Federal court strikes down Biden’s student loan forgiveness plan

White House: The U.S. Department of Justice has filed an appeal

A federal judge in Texas on Thursday declared President Joe Biden’s student loan forgiveness plan unlawful and vacated the program.

U.S. District Judge Mark Pittman issued the order in response to an October lawsuit filed by two plaintiffs against the U.S. Department of Education.

The White House said the U.S. Department of Justice has appealed the ruling.

“We will never stop fighting for hardworking Americans most in need – no matter how many roadblocks our opponents and special interests try to put in our way,” said White House Press Secretary Karine Jean-Pierre in a written statement.

Biden announced his plan in August, but another federal court last month issued a temporary stay blocking debt cancellation while legal issues raised in a separate suit by six conservative states are reviewed.

The president wants to eliminate up to $10,000 in federal student loan debt for borrowers with an annual income of less than $125,000 or households with an annual income of less than $250,000. Pell Grant recipients would receive up to $20,000 in forgiveness.

ExploreBiden announces student loan debt forgiveness for some borrowers

The plan could cost an estimated $400 billion, according to the Congressional Budget Office.

Just over 15% of Georgia residents have student loan debt, and the average borrower balance is $41,639, according to Education Data Initiative.

In the Texas case, one plaintiff did not qualify for debt help because her “loans are commercially held and not in default,” while her co-plaintiff did not qualify for full forgiveness because he was not a Pell Grant recipient, according to their lawsuit.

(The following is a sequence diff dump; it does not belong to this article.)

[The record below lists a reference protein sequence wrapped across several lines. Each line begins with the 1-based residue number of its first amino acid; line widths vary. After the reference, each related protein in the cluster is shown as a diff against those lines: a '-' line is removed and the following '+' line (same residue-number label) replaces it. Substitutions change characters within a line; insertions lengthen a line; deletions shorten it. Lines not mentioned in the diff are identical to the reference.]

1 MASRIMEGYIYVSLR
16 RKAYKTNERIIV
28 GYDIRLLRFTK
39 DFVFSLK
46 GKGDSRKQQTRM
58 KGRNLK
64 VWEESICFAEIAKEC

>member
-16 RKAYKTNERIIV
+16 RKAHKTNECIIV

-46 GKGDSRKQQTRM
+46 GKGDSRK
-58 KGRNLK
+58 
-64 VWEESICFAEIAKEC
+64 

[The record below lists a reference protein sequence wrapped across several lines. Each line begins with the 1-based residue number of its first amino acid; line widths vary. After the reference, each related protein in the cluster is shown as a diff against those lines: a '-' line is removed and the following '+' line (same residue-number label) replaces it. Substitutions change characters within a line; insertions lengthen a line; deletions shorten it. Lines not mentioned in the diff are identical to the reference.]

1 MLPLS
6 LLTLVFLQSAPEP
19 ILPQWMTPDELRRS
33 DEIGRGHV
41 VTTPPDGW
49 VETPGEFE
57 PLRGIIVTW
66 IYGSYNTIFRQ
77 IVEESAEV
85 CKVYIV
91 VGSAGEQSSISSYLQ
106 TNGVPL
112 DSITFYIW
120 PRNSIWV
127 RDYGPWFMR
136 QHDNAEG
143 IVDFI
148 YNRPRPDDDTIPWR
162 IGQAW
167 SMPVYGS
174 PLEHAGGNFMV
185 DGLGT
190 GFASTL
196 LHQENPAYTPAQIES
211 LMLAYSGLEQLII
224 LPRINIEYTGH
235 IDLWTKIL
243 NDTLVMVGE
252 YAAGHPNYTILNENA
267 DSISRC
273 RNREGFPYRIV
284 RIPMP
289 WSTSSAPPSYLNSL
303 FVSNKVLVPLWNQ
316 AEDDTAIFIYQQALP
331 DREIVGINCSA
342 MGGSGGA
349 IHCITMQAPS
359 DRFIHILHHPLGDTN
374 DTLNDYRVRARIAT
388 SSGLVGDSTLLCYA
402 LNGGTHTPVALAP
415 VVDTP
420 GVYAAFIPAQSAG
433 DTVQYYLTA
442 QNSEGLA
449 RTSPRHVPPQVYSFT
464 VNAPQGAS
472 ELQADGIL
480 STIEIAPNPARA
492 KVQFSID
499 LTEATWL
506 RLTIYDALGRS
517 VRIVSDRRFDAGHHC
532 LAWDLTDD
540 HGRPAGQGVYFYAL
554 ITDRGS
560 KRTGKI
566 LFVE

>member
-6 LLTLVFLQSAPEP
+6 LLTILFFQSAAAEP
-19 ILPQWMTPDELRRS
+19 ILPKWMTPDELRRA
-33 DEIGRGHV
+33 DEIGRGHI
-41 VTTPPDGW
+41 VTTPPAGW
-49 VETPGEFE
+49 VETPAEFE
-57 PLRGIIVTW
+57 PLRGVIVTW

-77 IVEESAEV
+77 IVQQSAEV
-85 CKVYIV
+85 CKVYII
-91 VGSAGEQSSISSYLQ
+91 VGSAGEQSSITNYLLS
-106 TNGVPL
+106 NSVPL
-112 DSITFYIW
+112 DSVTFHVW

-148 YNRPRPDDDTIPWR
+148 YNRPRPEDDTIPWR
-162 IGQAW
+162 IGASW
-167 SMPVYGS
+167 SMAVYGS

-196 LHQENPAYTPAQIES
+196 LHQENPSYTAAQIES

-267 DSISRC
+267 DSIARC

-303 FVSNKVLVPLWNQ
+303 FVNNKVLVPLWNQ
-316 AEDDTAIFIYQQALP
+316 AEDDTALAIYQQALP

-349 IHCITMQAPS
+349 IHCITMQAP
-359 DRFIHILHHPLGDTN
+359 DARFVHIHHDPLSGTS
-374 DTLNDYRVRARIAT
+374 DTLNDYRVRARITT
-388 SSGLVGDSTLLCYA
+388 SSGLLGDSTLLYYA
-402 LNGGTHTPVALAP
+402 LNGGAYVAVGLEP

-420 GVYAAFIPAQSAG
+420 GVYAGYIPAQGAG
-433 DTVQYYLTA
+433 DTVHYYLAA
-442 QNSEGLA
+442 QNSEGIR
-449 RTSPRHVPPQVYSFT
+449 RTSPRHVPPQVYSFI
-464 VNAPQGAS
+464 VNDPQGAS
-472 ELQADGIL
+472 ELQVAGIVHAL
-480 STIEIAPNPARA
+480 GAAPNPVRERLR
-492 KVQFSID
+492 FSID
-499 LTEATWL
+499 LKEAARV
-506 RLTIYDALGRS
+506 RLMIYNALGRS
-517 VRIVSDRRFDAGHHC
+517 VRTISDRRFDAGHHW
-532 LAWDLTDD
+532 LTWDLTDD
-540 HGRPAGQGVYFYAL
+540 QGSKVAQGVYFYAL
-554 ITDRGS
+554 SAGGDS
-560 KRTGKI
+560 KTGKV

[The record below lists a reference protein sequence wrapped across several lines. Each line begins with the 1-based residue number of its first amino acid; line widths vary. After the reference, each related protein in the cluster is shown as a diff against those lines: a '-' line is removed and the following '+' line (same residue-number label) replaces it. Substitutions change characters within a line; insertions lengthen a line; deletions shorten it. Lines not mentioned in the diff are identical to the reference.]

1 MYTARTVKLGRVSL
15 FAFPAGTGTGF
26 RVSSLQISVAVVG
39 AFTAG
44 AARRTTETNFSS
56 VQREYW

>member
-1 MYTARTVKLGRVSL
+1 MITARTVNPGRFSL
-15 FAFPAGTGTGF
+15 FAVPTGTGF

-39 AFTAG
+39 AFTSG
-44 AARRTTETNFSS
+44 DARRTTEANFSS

In his order, Pittman wrote that the program is “an unconstitutional exercise of Congress’s legislative power and must be vacated.”

He wrote that the program “is either one of the largest delegations of legislative power to the executive branch, or one of the largest exercises of legislative power without congressional authority in the history of the United States.”

He added: “The Court is not blind to the current political division in our country. But it is fundamental to the survival of our Republic that the separation of powers as outlined in our Constitution be preserved.”

The White House said Thursday that 26 million borrowers have submitted information to the education department to be considered for debt relief. About 16 million of those have received approval. The White House is not accepting new applications.

For those who applied for relief, Jean-Pierre said the White House “will hold onto their information so it can quickly process their relief once we prevail in court.”


By the numbers: Georgia and student loan debt

Here are some key numbers concerning student loan debt in Georgia:

1,639,600 — the number of borrowers who live in Georgia, which ranks seventh nationally.

$41,600 — the average borrower balance, which is third nationally, behind Washington, D.C., and Maryland.

15.4% — the percentage of Georgia residents with student loan debt.

9% — the percentage of Georgia borrowers in 2021 who had past-due accounts greater than 90 days. The national average is 8%.

70,700 — the increase in Georgia borrowers since 2016. Only Texas and Florida have had a larger increase in borrowers.

68,000 — the number of borrowers in Georgia who are 62 or older.

Sources: Federal Reserve Bank of New York Consumer Credit Panel/Equifax and Education Data Initiative.